U.S. President Barack Obama and Republican challenger Mitt Romney have made their final arguments to voters in key political battleground states on the eve of Tuesday’s 2012 presidential campaign.
Both President Obama and Romney campaigned in states they need to win in an election that opinion polls say is very close.
Republican presidential nominee Mitt Romney greets audience members at a campaign rally at the airport in Sanford, Florida, November 5, 2012.
Romney told a boisterous rally in the state of Florida that he is the only candidate capable of bringing about change.
Both campaigns predicted the winner will be determined by which of their operations can get the most supporters to the polls.
In the state of Wisconsin, President Obama urged a crowd of cheering supporters to vote Tuesday.
U.S. presidential elections are not decided by the nationwide popular vote, but by an Electoral College system. The importance of each state on the outcome of the election is approximately equivalent to its population.
U.S. President Barack Obama addresses thousands in Madison, Wisconsin, November 5, 2012, on his last day of campaigning.
Both candidates campaigned in the critical state of Ohio on the eve of the election.
Larry Sabato is director of the Center for Politics at the University of Virginia.
“Ohio has been right 27 of the last 29 presidential elections," said Sabato. "It also is the key swing state this year because it is very difficult for Governor Romney to get to the magic number of 270 [needed to win] in the Electoral College if he does not carry Ohio’s 18 electoral votes. That is why there is such a giant battle there.”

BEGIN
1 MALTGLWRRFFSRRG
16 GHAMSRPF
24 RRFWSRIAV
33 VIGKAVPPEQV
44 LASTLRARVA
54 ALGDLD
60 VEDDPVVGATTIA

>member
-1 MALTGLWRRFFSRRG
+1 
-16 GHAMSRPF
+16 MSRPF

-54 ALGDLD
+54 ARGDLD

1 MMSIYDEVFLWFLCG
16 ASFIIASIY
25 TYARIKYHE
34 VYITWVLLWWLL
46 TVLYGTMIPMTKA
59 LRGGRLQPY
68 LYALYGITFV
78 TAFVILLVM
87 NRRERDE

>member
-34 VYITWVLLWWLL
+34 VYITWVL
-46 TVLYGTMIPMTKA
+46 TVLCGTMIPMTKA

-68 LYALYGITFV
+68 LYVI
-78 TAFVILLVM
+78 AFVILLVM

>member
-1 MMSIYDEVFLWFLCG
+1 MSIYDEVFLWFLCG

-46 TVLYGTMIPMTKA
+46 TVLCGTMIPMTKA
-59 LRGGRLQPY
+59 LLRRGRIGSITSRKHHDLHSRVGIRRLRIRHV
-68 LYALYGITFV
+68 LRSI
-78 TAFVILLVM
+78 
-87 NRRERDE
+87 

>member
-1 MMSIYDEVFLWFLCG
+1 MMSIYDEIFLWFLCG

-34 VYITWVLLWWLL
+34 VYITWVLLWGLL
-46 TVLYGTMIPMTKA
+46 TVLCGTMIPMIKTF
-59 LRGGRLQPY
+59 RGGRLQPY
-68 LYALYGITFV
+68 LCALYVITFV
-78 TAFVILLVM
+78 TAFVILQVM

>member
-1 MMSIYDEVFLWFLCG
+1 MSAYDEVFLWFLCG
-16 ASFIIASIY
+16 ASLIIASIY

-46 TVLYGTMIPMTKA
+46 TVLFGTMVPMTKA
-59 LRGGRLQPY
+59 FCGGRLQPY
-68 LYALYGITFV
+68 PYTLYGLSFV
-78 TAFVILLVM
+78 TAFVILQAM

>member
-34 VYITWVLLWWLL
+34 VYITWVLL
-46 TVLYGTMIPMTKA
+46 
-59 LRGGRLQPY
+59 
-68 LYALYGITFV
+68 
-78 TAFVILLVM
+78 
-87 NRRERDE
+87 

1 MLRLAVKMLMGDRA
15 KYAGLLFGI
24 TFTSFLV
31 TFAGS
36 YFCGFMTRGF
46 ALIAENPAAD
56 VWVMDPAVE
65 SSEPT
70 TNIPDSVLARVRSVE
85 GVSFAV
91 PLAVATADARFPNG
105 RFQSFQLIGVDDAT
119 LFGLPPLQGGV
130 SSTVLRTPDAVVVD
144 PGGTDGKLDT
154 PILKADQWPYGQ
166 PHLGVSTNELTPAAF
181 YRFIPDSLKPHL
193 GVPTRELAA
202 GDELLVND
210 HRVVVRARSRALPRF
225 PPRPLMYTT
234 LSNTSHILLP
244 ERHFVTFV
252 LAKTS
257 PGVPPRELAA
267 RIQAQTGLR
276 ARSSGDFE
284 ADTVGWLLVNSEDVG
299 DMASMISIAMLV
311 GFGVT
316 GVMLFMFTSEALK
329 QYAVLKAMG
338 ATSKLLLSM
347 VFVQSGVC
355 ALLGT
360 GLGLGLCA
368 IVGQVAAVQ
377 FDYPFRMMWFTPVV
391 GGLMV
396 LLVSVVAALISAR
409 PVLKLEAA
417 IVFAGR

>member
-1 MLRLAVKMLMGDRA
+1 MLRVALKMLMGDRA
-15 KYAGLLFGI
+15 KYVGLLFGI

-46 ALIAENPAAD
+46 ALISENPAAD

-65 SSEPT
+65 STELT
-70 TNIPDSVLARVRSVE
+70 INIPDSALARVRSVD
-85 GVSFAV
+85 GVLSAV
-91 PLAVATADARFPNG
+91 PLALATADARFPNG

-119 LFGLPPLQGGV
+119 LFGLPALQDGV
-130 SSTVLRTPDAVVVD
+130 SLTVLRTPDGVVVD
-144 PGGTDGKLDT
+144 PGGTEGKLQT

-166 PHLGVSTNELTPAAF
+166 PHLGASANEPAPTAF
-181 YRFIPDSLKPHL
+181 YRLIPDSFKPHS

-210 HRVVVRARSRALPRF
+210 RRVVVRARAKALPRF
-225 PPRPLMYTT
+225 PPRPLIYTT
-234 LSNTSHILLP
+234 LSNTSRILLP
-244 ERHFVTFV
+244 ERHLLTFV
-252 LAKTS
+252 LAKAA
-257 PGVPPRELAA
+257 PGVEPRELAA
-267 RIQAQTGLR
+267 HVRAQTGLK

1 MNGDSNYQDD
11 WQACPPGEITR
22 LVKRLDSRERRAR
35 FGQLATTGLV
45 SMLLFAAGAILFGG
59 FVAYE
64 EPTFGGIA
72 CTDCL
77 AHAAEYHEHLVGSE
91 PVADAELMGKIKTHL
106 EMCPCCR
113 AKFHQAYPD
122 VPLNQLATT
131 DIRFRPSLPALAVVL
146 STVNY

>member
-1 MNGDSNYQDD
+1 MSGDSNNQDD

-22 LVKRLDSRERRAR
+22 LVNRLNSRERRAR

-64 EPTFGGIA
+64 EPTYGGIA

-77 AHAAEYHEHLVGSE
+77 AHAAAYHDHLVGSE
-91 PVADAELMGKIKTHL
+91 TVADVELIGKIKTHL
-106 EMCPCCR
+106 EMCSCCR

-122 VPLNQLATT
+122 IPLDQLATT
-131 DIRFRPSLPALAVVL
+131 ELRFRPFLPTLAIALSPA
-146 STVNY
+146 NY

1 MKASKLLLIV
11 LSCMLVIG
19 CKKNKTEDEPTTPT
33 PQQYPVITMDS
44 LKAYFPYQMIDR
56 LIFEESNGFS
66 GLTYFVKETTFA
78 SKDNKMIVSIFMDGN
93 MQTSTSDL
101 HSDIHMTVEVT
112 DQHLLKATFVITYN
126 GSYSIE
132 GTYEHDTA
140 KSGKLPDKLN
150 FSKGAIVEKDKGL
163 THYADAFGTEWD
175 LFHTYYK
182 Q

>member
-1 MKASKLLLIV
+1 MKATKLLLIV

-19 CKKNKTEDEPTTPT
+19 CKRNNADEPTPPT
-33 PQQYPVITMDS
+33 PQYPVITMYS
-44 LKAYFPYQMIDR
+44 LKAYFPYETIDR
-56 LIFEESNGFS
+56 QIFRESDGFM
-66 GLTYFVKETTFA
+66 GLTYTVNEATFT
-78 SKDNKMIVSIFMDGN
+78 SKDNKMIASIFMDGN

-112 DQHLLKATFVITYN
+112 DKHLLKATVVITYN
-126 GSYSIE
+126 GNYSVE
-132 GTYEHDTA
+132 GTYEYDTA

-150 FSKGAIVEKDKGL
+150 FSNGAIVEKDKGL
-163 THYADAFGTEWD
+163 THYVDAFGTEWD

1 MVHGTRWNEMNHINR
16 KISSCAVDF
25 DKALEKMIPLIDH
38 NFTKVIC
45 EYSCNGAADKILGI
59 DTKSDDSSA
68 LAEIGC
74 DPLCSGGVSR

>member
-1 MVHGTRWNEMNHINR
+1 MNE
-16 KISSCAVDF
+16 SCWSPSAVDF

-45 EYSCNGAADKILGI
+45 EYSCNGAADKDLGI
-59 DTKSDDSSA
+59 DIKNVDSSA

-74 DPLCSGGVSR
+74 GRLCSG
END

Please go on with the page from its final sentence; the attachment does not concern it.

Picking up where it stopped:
Political polls say the race is very close nationally. But state-by-state surveys show Obama with narrow leads in many closely contested states likely to determine the outcome.
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Analyst Larry Sabato said, “This is a close, competitive election, but the incumbent, President Obama, has an edge in the key swing states. Because it is close, however, you cannot absolutely rule out an upset by Governor Romney.”
Along with the race for president, all of the seats in the House of Representatives and a third of the 100 Senate seats are being contested.
Most analysts predict Republicans will continue to hold their majority in the House, while the president’s Democratic Party is likely to maintain a slim majority in the Senate.
Millions of voters already have cast ballots under early-voting rules.
But the vast majority of the electorate still will head to polling places throughout the U.S. Tuesday.